Use Video to Show How To Use Your ProductWritten by Tim Lewis on 07.13.15
How many times in the last month have you wondered, "How am I going to do [insert task]?" and then turned to Google for an answer? And how many times do you choose to watch a video - rather than read about it on Wikipedia or some other blog? I know I do — a lot. And I know I am not alone...
Google reports that searches relating to “how to” on YouTube are growing 70% year over year. In fact, since January 2015, more than 100 million hours of ‘how to’ videos have been watched in the U.S.
With stats like these, it’s hard to ignore the growing popularity of this type of video.
How-to, Tutorial and Demo Videos
How-to, tutorial and demo videos are great for manufacturers and marketers of products. This type of video can build loyalty, drive sales and increase your brand awareness.
Instead of having your (potential) users read detailed written instructions, wouldn’t it be easier to make a video available online for them to watch instead? Product demo videos resonate strongly with viewers because they provide an instant, easy-to-consume solution to their problem.
How-to, tutorial and demo videos can help your business in many ways. Here are three of them:
- Get an idea of how to install, assemble or set up the product.
If potential customers can watch step-by-step assembly and see how simple it is to put together they are more apt to buy your product. Nearly one in three millennials say they’ve purchased a product directly as a result of watching a product demo video.
- Help current customers install, assemble or set up your product.
When was the last time you put together a disassembled product by following the included instructions? You likely know how frustrating it can be - so why not make it easy for your customers with a setup tutorial video?
- Available to watch - over and over again if needed.
Having these videos available will help your customers install, assemble, use or maintain the product the moment they buy it - and through every subsequent disassembly and re-assembly.
Example Demo Video: Slipstreamer Windscreen Installation
Slipstreamer manufacturers windscreens for motorcycles, ATVs, UTVs, and scooters. Their main goal in these how-to videos is to demonstrate how to install a Slipstreamer windscreen.
4 Tips to Take Away
- Keep it Simple and Get to the Point
In demo videos, there’s no need for voiceover, flashy graphics, or creative shooting techniques. In fact, those can actually distract from the message.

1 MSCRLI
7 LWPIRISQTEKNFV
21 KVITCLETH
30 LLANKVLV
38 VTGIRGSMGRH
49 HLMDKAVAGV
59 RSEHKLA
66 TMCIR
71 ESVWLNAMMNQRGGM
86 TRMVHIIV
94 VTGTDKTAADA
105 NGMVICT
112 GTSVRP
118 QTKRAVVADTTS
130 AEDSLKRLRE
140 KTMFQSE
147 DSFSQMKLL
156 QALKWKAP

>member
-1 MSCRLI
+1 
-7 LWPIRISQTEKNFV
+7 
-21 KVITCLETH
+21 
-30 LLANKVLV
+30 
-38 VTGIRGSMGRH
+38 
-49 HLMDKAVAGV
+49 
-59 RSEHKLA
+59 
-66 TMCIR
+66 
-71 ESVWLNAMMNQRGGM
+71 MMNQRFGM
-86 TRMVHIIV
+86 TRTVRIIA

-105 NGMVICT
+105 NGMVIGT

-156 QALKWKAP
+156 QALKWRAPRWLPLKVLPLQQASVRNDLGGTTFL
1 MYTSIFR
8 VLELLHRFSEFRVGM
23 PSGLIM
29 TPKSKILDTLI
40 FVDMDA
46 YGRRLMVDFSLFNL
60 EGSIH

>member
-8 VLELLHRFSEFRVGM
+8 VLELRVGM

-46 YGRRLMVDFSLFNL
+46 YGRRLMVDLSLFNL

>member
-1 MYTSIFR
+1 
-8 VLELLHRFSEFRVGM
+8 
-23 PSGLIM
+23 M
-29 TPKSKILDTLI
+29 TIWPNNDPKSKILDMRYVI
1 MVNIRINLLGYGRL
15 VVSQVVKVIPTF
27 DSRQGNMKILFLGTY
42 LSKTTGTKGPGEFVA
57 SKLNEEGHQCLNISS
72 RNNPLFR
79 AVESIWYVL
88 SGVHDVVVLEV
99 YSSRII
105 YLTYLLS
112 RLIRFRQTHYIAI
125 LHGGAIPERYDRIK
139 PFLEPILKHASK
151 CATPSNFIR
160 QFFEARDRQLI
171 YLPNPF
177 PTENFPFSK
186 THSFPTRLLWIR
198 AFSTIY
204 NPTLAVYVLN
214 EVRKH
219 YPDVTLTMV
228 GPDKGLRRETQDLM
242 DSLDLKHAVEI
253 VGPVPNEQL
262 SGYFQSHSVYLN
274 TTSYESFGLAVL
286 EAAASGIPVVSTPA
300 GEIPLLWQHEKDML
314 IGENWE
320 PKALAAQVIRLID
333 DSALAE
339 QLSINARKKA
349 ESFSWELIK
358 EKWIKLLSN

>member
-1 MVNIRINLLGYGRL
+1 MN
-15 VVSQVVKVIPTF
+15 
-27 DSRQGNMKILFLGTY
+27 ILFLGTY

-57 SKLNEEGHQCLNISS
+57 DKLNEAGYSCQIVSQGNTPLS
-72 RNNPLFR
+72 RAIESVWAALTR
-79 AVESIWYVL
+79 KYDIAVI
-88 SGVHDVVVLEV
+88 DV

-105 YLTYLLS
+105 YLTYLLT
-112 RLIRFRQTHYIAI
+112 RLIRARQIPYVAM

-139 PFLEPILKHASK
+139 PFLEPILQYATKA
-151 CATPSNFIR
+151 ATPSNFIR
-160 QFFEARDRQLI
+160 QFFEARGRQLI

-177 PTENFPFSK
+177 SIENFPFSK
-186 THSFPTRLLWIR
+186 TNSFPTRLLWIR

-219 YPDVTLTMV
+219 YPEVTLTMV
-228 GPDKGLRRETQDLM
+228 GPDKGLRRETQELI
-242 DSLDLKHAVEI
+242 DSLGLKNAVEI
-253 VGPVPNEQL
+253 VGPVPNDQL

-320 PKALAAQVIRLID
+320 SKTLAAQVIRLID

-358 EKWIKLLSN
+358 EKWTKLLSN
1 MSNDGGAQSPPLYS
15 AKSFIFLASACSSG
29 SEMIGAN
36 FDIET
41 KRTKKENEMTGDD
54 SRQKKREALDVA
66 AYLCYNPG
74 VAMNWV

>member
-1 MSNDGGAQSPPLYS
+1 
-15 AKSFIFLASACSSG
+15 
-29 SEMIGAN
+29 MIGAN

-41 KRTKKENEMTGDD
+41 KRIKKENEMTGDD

- Turn One into Many
If you’re doing one, you should take advantage of the production time and turn it into 3, 4, 5, or more. In this particular case, Slipstreamer was able to get 6 how-to videos from one shoot.
- Keep it Authentic
One option for keeping your how-to videos authentic is to use the owner or current employees. In our Slipstreamer example, it was important for Bob Eggerichs, founder of Slipstreamer, to host the videos because he’s the one customers will talk to. From a marketing perspective, this also adds credibility and displays the expertise of your staff.
- Provide Troubleshooting Techniques
In the above video, Bob did a great job of providing helpful tips. He anticipated some of the questions or situations a customer may run into while installing his product, so he provided solutions to those in addition to the necessary installation instructions.
The bottom line? Be there when your customer (or prospective customer) needs you - and show them how you can help. If someone's asking “Can you help me?” and you respond with a resounding “YES” by providing a video demonstration, you'll build loyalty and drive sales.
Be the solution and prospects will find you and customers will keep coming back for more.
 Google Data, Q1 2014 – Q1 2015, U.S.
 Google Data, 2015, North America. Classification as a "how to" video was based on public data such as headlines, tags, etc., and may not account for every "how to" instructional video available on YouTube.
 Google consumer Survey, April 2015. N=1128.
Tim has been in the media production industry since his days as a U.S. Navy shipboard news anchor in the 1980s. Tim has a BA in Visual Communication from the University of Minnesota School of Journalism and Mass Communications. He has been President of Mastcom since 2002.